Later on that year, the Securities & Exchange Commission (SEC) announced that it would require the clear reporting of unvested RSUs and other stock-based awards in public filings.  Eager to see if the firm would now fully disclose the controverted RSUs, Budde pored over the proxy statement released in March 2008.  “I looked several times, and my jaw just dropped,” he said.  “What happened to the RSUs?”

After performing some calculations, Budde determined that CEO Fuld’s compensation was $409.5 million, rather than the mere $146 million disclosed in the proxy statement.  Apparently, Lehman had counted only two of fifteen RSU grants. After considering his options, Budde decided to blow the whistle and report Lehman’s noncompliance to the SEC and Lehman’s board of directors.  On April 14, 2008, he sent a detailed two-page e-mail to the SEC’s Division of Enforcement.  After describing Fuld’s failure to disclose more than $250 million in RSU grants, Budde wrote:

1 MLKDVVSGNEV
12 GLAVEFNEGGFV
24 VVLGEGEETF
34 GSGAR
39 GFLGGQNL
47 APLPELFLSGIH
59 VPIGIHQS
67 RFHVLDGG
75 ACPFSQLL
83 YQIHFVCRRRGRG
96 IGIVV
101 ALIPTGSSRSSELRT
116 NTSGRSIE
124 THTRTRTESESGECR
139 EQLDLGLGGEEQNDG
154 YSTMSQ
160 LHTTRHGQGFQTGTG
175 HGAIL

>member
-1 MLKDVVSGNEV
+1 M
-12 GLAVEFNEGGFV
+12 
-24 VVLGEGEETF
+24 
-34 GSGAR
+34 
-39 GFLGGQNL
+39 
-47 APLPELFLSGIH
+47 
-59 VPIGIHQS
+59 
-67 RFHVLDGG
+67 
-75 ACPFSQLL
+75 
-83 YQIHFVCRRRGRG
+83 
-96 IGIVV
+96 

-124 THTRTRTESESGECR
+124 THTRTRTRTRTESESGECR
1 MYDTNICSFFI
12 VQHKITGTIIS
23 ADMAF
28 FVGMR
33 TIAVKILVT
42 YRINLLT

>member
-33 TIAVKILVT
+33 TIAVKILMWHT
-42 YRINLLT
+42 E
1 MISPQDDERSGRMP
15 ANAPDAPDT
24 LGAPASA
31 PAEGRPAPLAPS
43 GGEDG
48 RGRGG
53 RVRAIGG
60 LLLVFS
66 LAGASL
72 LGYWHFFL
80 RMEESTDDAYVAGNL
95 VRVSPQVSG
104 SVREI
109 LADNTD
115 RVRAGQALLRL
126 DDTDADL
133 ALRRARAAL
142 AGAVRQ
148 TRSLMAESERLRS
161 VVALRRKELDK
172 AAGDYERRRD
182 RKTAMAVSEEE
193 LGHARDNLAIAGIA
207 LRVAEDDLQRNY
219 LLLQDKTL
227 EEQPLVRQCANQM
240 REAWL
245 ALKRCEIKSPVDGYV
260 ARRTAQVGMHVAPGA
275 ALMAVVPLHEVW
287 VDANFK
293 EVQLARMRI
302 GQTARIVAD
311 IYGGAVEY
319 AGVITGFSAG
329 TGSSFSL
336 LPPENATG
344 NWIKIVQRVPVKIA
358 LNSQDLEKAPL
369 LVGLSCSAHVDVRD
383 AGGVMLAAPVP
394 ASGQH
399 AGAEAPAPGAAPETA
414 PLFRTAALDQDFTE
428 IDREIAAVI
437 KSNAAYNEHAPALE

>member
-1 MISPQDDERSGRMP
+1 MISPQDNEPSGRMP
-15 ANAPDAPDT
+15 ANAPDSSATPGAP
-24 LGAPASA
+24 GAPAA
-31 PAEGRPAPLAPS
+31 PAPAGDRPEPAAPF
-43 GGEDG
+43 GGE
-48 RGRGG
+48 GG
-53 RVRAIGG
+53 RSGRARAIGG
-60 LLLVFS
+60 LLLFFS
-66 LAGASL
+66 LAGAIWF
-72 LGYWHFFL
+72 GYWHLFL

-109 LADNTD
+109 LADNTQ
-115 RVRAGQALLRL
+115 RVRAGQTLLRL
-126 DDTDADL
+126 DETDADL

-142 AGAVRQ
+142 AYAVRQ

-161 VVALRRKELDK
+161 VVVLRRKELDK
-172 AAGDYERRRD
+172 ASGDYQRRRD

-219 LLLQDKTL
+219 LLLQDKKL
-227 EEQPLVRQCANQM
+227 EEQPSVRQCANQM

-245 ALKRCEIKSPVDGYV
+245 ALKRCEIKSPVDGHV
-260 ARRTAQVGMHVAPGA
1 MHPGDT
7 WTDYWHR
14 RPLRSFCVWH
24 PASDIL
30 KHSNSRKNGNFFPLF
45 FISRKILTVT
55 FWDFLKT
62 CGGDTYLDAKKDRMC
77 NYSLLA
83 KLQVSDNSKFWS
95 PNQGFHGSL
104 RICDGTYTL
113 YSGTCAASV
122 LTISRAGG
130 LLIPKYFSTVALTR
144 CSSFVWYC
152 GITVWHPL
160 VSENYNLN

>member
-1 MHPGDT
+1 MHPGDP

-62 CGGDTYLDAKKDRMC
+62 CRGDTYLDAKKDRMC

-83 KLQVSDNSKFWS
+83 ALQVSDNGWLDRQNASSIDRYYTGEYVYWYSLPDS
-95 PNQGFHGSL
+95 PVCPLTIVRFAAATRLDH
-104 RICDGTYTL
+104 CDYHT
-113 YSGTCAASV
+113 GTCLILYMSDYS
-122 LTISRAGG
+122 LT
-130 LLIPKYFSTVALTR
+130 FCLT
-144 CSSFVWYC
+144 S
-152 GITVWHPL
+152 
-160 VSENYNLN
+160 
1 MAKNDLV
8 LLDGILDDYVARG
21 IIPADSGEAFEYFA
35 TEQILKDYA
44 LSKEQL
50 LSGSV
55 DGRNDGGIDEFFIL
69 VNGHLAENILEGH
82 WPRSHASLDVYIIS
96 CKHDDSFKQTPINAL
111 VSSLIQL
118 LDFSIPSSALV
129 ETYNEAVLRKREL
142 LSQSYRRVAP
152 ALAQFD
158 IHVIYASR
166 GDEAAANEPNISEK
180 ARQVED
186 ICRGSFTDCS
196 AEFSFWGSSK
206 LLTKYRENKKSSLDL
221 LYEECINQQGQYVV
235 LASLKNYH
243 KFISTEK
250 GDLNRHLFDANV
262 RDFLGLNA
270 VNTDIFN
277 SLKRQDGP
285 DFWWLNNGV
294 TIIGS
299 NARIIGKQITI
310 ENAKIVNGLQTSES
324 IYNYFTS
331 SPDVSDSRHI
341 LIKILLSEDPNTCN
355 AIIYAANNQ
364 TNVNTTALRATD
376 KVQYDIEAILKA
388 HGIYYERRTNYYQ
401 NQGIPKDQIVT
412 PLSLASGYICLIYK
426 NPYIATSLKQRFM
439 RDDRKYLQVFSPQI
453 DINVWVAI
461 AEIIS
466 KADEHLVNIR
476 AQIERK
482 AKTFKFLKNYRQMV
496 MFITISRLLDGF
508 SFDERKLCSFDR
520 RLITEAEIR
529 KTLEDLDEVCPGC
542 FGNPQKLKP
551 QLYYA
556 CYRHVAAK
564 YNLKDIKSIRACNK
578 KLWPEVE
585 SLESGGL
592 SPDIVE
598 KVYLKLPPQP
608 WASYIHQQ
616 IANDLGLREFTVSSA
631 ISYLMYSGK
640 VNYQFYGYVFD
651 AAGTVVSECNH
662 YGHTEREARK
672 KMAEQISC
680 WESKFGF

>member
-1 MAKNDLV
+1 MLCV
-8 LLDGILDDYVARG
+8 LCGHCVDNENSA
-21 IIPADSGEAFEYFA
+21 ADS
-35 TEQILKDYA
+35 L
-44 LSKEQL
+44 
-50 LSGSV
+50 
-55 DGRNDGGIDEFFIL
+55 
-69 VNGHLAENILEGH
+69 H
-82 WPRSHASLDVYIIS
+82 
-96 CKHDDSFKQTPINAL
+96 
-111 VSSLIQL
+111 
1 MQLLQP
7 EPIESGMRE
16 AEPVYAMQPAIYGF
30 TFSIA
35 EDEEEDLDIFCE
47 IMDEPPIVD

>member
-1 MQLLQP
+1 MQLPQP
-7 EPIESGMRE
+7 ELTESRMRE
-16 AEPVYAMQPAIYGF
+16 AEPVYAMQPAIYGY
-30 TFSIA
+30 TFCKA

The last thing the country needs right now is another investment bank in crisis.  I have wrestled with this over the past five weeks, since I first read the proxy.  This is not a shot at retribution, and I am in no way a disgruntled former employee (disappointed, even disgusted, yes).  I walked away freely from Lehman, and my ethical concerns in a number of areas were no secret to my superiors there. (Sterngold)

For his efforts, Budde received only a form “thank you” letter from the SEC.  His letters to the Lehman board were also ignored.  But Budde’s calculations were supported by a Yale Journal of Regulation article entitled, “The Wages of Failure: Executive Compensation at Bear Stearns and Lehman, 2000-2008” (Bebchuk et al.).  Of course, as it turned out, potential securities fraud was just one of the myriad problems afflicting Lehman at that time.  In September 2008, Lehman Brothers collapsed in the largest bankruptcy in U.S. history. (Sterngold)